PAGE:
A huge thank you to my lovely neighbour Tom taking the pictures in his yard. 🙂

Items used in this coordination

The one that started it all…

Have you ever bought something on somewhat of an impulse that you both cherish and regret? I sure as hell have! I love this piece to bits and I’m so proud I snagged it before I knew what I was doing, but my wallet still holds it partially responsible for this habit hobby.

Back in 2003, I’d toyed with the idea of buying a kimono for some time, due most likely to my paternal grandmother’s appreciation of Asian antiques and textiles. She’s not been with us for a very long time, but I’m sure she would heartily encourage this silly hobby. But I digress..

As I mentioned, I’d waffled with the idea but did essentially no research. A smart person would have probably started with a yukata or something, but I honestly had no idea of types, formality, eras, motifs, etc. I just saw this beast and fell head over heels. I had to have it.

It’s a gorgeous early-Showa era houmongi. The silk is thick and rich and delicious, and the design is sweeping streams of spider-style kiku in white with faint black and gold accents. The dramatic, graphic contrast is what drew me to it in the first place. The sleeves are long, not quite Taisho-era, but still elegant and draping, and the lining is a vivid red. I love the subtle black to grey yuzen dyeing on the leaves so much.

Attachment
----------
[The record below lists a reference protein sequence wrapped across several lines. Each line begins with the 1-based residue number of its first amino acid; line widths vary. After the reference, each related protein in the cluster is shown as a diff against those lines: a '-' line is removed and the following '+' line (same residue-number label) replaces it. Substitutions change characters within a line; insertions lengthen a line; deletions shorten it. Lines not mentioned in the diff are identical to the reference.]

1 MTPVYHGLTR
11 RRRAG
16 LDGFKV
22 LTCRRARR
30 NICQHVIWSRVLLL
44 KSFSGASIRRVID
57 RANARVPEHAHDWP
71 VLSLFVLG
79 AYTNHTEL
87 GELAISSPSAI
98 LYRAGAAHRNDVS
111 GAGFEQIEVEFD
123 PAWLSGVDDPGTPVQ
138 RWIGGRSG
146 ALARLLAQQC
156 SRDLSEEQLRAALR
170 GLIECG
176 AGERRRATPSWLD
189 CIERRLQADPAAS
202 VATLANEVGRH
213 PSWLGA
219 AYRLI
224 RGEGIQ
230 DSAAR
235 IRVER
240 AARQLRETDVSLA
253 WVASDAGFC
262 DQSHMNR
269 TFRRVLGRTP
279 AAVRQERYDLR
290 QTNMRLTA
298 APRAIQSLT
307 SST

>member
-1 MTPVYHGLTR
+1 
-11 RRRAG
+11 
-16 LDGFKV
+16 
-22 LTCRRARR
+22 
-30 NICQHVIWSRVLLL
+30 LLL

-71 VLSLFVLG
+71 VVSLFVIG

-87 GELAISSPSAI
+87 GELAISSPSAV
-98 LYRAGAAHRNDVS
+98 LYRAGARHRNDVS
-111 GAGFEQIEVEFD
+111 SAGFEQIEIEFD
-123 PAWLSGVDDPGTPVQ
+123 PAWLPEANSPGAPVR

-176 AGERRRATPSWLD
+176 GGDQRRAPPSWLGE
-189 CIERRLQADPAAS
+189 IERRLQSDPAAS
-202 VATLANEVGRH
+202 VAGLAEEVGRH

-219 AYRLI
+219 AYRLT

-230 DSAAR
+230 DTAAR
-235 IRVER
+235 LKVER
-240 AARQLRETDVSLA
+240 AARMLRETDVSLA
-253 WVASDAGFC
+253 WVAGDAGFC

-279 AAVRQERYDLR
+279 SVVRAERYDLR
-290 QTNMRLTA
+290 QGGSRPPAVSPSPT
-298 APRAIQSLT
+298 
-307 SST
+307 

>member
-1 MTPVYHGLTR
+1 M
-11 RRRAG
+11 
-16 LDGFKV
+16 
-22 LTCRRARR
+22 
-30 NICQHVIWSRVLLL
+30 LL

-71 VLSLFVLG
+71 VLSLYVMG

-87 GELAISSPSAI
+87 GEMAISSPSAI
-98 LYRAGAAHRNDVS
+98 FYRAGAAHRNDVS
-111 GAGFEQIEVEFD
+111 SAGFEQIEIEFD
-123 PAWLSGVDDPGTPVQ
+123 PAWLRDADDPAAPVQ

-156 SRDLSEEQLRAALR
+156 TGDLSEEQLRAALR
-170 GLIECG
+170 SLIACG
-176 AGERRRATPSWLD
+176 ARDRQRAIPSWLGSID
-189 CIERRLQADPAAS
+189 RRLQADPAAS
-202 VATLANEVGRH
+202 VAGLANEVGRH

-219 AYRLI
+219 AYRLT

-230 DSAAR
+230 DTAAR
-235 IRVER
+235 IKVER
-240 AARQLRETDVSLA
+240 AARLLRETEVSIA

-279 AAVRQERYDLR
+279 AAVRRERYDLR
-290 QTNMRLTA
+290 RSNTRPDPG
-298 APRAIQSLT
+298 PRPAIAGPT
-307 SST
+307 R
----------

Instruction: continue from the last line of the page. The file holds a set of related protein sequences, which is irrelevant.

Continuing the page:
I’ve paired it up with a black, red, and gold formal obi, but I’d like to try it with a softer, more vintage style at some point. Though, I have to say I love how it looks with the contrast of black, and how the red makes my skin and hair look. Is that conceited? XD

Items used in this coordination

Black Taisho bridal furisode

This is probably one of the jewels of my collection; a black-based, five crested bridal hikizuri. The hem is padded but it is too short for me to wear trailing, so I wear it as a normal furisode. I came across it on eBay and couldn’t bear to risk getting involved in a bidding war. Thankfully there was a reasonable Buy It Now option so I just went for it.

It’s not in the best condition, some of the gold couching is coming off and one of the sleeves was a bit detached when it arrived, but it doesn’t detract from the overall beauty of the piece. I have fixed the sleeve, and am looking for someone who can fix the couching. The embroidery and details on it are breathtaking. I have never seen such lush, textured needlework before.

I chose to pair it up with a green and gold hakata obi and orange and green accessories. I love this outfit. It’s a shame I do not feel comfortable wearing such an old and delicate piece out, nor do I have anywhere formal enough for it to be appropriate.

Items used in this coordination